Count Hermann von Puckler-Muskau was a man of vision. He spent his life and money pursueing his ambition to create an English style park that could match the best parks in Europe.
It all started in 1811 when Hermann inherited Muskau after his father's death. He spent next years in England where he fell in love with landscape parks and studied avidly the art of making them. As soon as he came back to Muskau he started the construction of the Muskauer Park. Two years later he married Lucie von Pappenheim, who financially supported his plans. But the couple divorced in 1826 and apparently the main reason were financial problems. Lucie agreed that Hermann should look for another wife with enough money to realize the bold plans concerning the park.
After the divorce Count Puckler travelled a lot. He visited many European and African countries, and everywhere his main interest were landscape parks. He published a couple of well-received books about his journeys. But the problems were not solved - in 1845 the Muskauer Park had to be sold. The only property he was left with was a small estate of Branitz. What did the count do with it? Of course, he founded a small landscape park there, but it can be hardly compared to the large-scale undertaking which is the Muskauer Park.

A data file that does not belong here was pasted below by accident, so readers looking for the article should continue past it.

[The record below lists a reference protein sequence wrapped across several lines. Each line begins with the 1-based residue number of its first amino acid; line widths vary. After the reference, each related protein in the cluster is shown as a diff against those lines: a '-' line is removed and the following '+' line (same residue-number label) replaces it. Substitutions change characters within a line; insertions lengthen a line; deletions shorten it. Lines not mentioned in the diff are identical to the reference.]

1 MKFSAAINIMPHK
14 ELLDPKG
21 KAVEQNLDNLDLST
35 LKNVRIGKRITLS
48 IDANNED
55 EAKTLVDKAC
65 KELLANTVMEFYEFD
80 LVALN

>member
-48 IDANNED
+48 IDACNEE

The park is situated in the valley of the river Neisse which crosses the geological formation of Muskau Arch - an enormous end morraine. It has resulted in a diversified terrain-relief. Hills, ravines, terraces and lakes make a walk through the park an unforgettable experience.
Park buildings blend into the landscape background creating not an artificial, but a natural scenery. Most viewpoints are equipped with benches which let you relax and absorb the beauty of the place.
The Muskauer Park (Polish: Park Muzakowski) is a beautiful landscape park that is located on both sides of the Neisse river which forms a natural border between Poland and Germany. It covers almost six square km of land, two thirds of which are on the Polish side.
In July 2004 the park was inscribed on the UNESCO World Heritage list as an excellent "example of cross-border cultural collaboration between Poland and Germany."